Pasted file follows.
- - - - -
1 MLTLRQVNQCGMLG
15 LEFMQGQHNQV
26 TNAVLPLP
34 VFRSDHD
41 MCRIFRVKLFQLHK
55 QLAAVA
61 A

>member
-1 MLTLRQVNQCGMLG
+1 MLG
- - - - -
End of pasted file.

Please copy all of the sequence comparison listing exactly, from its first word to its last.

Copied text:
1 MLTLRQVNQCGMLG
15 LEFMQGQHNQV
26 TNAVLPLP
34 VFRSDHD
41 MCRIFRVKLFQLHK
55 QLAAVA
61 A

>member
-1 MLTLRQVNQCGMLG
+1 MLG